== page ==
Ryan Anderson, a senior research fellow at the Heritage Foundation, a Washington-based conservative think tank, said the state legislature should remove clerks’ names from the licenses as Davis has asked.

“In the majority of states … you could be married on Saturday, post your Facebook pictures on Sunday and be fired from your job or kicked out of your apartment on Monday”, he said.

Supporter David Baugus said he came out to keep his voice alive. “So you know, it’s a very tough situation”.

PRESS EXAMINER: http://www.pressexaminer.com/kim-davis-won-t-resign-plans-to-appeal-contempt-ruling/73175



September 5, 2015

Why hasn't Rowan County Kentucky clerk been fired in gay marriage license case?

LOUISVILLE — A Rowan County, Ky., clerk has continued to defy a Supreme Court ruling that she issue marriage licenses to gay couples. On Tuesday, Kim Davis said she was acting under "God's authority" when she refused to issue the licenses.

Lawyers for the couples have asked a federal judge to hold her in contempt of court.

The Supreme Court refused Monday to allow Davis' office to deny the licenses because of her religious beliefs. However, on Tuesday, she turned away at least four couples.

Here are some answers to key questions surrounding the case.

Question: Why hasn’t Kim Davis been fired for refusing to issue marriage licenses and defying court orders?

Answer: She is an elected official and can only be removed from office for impeachment.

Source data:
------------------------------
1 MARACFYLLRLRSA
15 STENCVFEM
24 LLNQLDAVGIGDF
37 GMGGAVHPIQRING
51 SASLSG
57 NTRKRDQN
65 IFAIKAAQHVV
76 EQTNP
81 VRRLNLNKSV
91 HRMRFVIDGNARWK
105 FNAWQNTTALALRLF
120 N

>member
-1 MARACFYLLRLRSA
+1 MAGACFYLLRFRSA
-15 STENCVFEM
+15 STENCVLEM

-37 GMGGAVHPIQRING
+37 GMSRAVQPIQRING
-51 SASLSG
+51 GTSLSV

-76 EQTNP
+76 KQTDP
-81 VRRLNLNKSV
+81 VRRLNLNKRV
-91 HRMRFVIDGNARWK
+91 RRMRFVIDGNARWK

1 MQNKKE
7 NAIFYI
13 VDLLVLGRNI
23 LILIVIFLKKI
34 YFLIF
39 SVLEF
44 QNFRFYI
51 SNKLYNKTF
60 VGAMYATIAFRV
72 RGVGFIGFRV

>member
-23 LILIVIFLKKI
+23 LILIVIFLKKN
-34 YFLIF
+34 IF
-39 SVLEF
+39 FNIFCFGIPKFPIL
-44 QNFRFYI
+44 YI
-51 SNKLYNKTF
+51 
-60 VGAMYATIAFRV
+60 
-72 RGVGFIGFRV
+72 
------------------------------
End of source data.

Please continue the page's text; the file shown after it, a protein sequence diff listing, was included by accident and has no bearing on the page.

Q: How would she be impeached?

A: The Kentucky House of Representatives would have to charge her with an impeachable offense and the Senate would then try her.

Q: Is that likely?

A: The Kentucky Equality Federation, a gay rights group, has called for Gov. Steve Beshear to call a special session of the General Assembly to pursue impeachment. But Beshear, citing costs, has already declined to convene a special session to consider emergency legislation that would accommodate Davis and other clerks by having state government issue marriage licenses. Also, Bluegrass Polls show most Kentucky voters oppose gay marriage and support accommodating Davis. Beshear declined to comment Tuesday.

Still Kentucky Equality Federation's secretary-general, Minister Jordan Palmer says Davis violated the oath of office and also called for her resignation "if she cannot complete her job because of religious beliefs". Minister Palmer later called the situation similar to a clerk refusing to issue driver's licenses to taxpayers of a certain gender because they don't believe they are religiously permitted to drive.

Q: Can Davis be charged with a crime?